I am a student doing a homework assignment and encountered this bug. Is this a known bug? Couldn't find anything when I searched for it.
I'm trying to implement a PID control loop. However, I noticed that the PID block's transfer function has an extra parameter (N) that I wasn't taught. I looked it up online and I understand why it's there, but nevertheless, I noticed that the "derivative" block doesn't require the same parameter (it requires a "c" parameter which defaults to inf, whereas N can't be set to inf) so I decided to implement PID "manually" using the derivative block, and compare the results with the built-in PID block using the default N and c values.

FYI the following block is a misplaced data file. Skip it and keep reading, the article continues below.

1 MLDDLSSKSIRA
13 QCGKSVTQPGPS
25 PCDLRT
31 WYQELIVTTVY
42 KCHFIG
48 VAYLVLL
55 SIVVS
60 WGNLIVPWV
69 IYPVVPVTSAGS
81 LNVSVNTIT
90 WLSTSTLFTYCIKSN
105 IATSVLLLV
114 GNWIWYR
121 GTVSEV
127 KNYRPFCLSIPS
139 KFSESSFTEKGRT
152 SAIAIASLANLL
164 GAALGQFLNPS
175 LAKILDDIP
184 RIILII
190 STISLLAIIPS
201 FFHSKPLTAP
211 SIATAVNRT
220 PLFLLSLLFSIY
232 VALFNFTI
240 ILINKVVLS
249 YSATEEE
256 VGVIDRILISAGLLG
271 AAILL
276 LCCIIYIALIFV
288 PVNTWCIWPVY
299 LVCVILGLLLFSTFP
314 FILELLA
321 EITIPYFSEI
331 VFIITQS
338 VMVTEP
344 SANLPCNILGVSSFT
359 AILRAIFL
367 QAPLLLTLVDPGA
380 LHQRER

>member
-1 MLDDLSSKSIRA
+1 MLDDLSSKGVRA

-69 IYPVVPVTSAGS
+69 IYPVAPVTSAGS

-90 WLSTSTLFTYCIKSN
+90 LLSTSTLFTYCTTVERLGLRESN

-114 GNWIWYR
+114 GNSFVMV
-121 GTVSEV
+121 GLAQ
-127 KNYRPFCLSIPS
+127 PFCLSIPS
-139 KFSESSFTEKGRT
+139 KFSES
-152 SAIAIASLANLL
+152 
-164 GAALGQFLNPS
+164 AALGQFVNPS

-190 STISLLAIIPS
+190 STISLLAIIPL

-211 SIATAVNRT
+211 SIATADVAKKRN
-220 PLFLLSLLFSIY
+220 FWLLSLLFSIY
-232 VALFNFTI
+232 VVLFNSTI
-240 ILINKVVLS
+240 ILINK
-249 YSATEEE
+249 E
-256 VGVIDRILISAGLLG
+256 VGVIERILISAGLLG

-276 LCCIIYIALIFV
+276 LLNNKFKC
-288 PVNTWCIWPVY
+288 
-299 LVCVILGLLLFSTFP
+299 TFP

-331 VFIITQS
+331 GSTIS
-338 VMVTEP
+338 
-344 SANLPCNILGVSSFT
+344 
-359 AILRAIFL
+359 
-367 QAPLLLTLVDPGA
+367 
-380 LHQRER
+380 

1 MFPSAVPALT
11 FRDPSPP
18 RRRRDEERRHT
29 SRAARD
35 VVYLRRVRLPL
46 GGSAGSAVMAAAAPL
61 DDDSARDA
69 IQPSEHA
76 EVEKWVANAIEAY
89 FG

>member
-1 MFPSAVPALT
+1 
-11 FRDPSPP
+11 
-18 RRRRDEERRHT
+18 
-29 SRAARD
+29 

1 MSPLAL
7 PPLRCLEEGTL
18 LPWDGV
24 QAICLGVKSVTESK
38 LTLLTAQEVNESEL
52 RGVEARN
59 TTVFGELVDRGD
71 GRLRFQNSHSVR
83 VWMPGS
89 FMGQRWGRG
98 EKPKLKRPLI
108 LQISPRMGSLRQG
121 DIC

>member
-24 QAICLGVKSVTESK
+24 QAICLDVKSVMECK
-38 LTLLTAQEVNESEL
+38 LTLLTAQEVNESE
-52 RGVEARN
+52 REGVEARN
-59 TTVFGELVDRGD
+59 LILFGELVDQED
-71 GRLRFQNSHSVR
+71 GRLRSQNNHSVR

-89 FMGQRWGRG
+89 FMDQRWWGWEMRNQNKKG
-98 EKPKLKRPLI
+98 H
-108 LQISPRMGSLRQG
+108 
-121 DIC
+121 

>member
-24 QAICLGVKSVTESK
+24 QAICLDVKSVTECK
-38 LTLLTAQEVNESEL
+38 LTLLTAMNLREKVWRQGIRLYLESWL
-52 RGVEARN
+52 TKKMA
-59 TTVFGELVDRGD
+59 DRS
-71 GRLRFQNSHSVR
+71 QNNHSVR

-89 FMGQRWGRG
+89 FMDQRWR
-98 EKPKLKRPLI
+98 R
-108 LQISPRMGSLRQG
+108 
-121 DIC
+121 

I created this system:
With the PID block and scope deleted or commented out, the "hand-crafted" PID system works as expected:
However, when I enable the PID and scope blocks, even though they should not affect any other part of the system, I get massively different results:
I assume that somehow the existence of the PID block triggered some (bad) optimization for the derivative block, creating this unexpected result. This is just conjecture of course.
I've attached the .slx file to this post so you can inspect this behavior yourself (not all values and parameters are visible in the screenshot).
This is a pretty crazy bug. Luckily it doesn't actually mess up my usage, but if I were to encounter it in any real-world usage it would be horrifying. How would I work around this?